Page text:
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Death Reporting Issues

By August 20, 2020Commentary

Minnesota’s drop of 17 new deaths reported yesterday prompts this quick post to demonstrate the misperceptions that causes.  I have a fuller chart and table coming soon based on the ongoing comparison of what date of death looks like versus date of report.  The CDC reports deaths by week they occurred. Every weekday they update those numbers by state, by week of death.  The CDC data is based on death certificates they receive from the states, so there is a lag.  But if you go regularly, and I tend to go on Friday afternoon or Saturday, after the full week’s updates are completed, you can see changes in death reporting by when the deaths occurred and when they were reported.  So the last pull I used in my analysis was as of the end of the week of July 31.  Then this past weekend I looked at the data as of August 14.   Here are some examples of how far back the changes go.  For weeks ending in the month of April, on the August 14th pull versus the July 31st one, two coronavirus deaths were added, and one was deleted.  April!  In weeks ending in May, 5 deaths were added. Six deaths were added to June weeks.  A significant number of all deaths added between the two CDC reporting dates were deaths that occurred over a month ago.

The average lag from the state getting a certificate and sending it to the CDC should be a few days at most and then it should only take the CDC a couple of days to process the certificate and get it in the data set.  So what is happening at the state level that we are still counting deaths from April and May?  Does it really take that long for a death certificate to get from the certifying physician to the state?  How many of these early epidemic but recently added deaths are changed death certificates?  Is the state actively hunting to make every possible death a coronavirus death?  Transparency from the state would eliminate suspicions.  What is the big deal about refusing to report this way.   The certificates very plainly say on them the exact date of death.  So why doesn’t the state tell us the actual date of death numbers.  This would be simple.  For example, yesterday, the state could have said:  “17 new deaths from coronavirus were reported to us today.  Two of these deaths occurred on August 16, three occurred on August 14,” on so on, whatever the actual dates are.  How hard would that be?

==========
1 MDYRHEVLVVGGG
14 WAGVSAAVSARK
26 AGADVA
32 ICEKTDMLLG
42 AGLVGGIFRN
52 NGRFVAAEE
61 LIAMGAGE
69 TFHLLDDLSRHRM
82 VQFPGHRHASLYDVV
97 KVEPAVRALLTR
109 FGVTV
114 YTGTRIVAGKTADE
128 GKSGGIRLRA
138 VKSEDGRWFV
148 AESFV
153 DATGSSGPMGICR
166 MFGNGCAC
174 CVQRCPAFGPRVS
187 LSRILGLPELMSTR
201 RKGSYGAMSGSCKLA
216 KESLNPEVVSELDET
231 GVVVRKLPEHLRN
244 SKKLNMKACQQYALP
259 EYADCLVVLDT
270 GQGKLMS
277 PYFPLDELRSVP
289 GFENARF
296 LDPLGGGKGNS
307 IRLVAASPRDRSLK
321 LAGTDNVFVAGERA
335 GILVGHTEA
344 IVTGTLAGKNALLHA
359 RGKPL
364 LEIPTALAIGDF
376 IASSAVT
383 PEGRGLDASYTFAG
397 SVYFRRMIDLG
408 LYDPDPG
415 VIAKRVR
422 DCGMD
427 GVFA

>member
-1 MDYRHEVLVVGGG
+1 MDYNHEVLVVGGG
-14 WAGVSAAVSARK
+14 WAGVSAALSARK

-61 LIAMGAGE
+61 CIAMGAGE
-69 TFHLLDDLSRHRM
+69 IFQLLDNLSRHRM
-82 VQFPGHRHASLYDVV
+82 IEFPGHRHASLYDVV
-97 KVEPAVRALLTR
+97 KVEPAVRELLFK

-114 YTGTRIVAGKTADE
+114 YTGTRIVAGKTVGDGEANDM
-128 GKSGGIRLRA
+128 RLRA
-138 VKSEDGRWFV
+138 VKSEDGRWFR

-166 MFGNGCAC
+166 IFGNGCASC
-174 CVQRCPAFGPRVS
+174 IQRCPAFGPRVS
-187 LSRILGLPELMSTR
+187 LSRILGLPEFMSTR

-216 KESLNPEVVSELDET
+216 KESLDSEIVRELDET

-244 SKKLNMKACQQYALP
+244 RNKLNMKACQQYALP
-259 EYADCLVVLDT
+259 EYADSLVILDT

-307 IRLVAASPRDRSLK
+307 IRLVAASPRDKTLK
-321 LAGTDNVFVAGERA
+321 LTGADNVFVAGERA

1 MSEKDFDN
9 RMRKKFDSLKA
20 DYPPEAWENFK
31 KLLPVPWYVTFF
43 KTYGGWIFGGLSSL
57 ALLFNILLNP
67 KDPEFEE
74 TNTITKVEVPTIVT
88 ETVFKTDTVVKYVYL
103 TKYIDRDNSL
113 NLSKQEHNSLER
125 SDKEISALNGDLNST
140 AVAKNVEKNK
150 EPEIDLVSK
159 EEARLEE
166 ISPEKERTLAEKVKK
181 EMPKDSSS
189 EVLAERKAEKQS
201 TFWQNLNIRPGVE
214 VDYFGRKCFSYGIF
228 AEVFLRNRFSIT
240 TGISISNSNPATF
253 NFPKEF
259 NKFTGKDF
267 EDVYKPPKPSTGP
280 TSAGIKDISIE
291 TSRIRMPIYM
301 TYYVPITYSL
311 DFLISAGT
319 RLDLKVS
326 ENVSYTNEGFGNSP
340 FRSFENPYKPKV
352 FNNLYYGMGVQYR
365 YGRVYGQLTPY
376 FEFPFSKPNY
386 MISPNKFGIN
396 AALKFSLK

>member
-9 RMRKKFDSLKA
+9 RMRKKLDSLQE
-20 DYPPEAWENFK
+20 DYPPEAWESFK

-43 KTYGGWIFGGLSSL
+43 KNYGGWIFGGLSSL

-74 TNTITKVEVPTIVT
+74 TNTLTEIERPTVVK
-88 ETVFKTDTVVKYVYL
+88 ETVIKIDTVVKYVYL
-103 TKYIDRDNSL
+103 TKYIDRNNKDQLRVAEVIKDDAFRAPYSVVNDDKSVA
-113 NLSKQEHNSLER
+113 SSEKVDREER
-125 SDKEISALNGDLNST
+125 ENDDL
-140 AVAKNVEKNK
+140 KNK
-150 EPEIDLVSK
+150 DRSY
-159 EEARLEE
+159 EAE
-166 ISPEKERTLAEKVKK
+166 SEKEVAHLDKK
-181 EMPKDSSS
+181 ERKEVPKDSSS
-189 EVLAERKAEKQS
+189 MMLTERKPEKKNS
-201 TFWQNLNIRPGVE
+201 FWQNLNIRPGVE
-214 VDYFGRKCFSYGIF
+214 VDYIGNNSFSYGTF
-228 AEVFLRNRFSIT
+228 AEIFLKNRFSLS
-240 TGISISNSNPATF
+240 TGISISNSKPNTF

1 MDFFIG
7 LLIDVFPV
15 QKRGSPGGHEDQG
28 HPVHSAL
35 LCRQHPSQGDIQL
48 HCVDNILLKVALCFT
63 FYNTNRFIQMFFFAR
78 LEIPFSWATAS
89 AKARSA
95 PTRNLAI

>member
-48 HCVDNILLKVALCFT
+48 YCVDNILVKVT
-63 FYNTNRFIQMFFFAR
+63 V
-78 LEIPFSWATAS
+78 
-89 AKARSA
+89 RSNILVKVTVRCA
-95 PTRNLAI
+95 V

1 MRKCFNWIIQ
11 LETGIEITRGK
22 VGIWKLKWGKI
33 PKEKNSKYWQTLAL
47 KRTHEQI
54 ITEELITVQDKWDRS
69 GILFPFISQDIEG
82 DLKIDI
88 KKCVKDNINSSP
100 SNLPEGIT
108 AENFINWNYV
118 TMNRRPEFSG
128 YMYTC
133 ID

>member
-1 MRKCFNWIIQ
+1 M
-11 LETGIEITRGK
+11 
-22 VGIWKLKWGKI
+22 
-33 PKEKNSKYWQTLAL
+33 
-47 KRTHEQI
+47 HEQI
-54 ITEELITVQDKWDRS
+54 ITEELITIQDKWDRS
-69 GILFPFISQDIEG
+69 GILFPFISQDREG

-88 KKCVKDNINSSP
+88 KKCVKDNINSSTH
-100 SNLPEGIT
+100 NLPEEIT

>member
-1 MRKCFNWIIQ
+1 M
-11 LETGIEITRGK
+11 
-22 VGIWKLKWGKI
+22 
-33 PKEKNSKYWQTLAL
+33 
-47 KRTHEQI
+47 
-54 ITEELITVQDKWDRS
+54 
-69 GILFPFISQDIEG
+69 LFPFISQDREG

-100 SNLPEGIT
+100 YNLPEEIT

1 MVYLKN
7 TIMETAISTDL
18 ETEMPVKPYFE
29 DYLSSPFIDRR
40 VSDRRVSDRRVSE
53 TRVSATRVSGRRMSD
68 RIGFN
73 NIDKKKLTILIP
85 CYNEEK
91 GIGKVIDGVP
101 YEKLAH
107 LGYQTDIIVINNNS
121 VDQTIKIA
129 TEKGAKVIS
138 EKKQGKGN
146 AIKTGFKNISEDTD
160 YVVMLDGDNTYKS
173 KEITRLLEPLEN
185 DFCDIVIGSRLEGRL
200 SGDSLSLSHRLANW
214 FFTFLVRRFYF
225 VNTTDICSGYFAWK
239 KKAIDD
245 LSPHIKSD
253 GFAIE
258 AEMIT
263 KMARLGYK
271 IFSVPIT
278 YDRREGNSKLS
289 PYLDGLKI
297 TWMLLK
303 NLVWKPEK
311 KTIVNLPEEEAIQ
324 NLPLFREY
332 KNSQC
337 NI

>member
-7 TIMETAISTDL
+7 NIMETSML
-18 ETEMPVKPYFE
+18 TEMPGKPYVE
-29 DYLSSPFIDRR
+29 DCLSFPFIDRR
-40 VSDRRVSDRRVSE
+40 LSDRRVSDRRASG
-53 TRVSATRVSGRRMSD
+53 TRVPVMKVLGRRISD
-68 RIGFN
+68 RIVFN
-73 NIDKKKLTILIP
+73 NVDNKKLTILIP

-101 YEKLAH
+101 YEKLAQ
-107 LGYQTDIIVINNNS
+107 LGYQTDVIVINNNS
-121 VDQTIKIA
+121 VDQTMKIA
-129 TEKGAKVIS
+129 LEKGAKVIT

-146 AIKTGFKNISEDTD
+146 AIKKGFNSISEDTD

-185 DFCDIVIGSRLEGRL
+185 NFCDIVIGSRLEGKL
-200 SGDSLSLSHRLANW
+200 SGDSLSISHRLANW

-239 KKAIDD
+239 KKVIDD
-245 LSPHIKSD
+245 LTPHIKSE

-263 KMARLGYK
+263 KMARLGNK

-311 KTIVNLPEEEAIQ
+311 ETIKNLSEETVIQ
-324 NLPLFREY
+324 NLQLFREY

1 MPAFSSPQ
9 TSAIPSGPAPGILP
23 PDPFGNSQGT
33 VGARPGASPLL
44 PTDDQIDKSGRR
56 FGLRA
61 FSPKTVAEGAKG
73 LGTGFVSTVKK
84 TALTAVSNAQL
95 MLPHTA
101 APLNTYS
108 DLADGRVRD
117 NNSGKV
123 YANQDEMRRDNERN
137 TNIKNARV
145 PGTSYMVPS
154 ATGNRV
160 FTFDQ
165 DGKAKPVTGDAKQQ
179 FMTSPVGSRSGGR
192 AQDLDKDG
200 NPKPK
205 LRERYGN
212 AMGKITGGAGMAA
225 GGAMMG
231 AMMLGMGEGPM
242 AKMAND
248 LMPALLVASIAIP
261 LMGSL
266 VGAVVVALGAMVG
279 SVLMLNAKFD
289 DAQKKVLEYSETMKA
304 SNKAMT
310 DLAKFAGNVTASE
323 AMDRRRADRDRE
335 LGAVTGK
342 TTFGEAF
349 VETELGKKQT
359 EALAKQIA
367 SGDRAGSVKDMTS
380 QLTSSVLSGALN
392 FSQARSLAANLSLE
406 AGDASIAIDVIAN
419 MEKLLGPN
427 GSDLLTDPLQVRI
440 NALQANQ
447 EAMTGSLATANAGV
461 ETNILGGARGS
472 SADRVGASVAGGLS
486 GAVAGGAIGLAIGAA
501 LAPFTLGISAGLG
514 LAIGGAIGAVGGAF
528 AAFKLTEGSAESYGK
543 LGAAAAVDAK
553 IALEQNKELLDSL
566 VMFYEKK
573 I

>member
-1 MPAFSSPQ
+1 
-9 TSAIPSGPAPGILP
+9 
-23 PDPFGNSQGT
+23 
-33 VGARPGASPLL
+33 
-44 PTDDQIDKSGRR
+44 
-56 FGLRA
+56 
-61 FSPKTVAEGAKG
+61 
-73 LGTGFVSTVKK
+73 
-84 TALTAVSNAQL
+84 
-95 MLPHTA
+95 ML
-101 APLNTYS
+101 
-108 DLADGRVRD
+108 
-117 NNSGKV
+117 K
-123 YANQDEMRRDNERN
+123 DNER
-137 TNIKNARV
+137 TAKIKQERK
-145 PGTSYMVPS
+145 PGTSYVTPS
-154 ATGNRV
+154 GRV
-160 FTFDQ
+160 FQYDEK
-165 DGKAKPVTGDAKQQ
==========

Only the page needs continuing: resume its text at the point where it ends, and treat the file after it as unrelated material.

And it does matter because people think when the state says 17 deaths were reported today, that 17 people died today and we had a big uptick.  They didn’t, and we won’t know how many people died from coronavirus today for a couple of weeks at the earliest, and based on the apparent processing lags, it may be months.

Join the discussion 5 Comments

  • Peter Johan van der Lugt says:

    DPH bureaucrats are not paid to think critically, or be questioned about their reporting

  • Harley says:

    In my mind, I picture a harried, overweight clerk with sweat on his brow, his glasses slid down his nose, a large styrofoam coffee cup, an open container of Tums, several large computer printouts, an overturned calculator, a wrinkled yellow note pad, Post-it Notes on the edges of his computer monitor, a half-eaten Subway sandwich, a full garbage can full of Mountain Dew cans, his Web browser open to CNN, and his iPhone with his cracked screen open to Facebook.

    And a nameplate on desk that says “Director, Data Analytics & Reporting”

  • Patrick says:

    All people used to intuitively know that the best and brightest certainly did not go to work for the govt. Only the bottom of the class end up in government agencies. Usually people who have failed in private enterprise. As a result, I’m left to wonder, “are these people as stupid as they appear?” or “are they actively trying to deceive?”

  • Chuck says:

    Kevin, are you saying the State of Minnesota does not provide any records by the date of death? I agree Com Malcom’s daily report should include the date of death reported along with the county of residence, age and long term care residence.

  • John W Liljegren says:

    In Oregon, the daily record number of reported deaths was July 28 with 14 deaths. The headline in the Health Authority’s daily report says “14 New Deaths.” The news articles clearly imply that’s how many people died the prior day. New record! Disaster is here.

    But the Health Authority’s daily report actually tells us about each person who is included in that report. Only one of the 14 died on the 27th. The other 13 died as far back as July 10.

    How can anyone get a reliable sense of true trends with such garbage?

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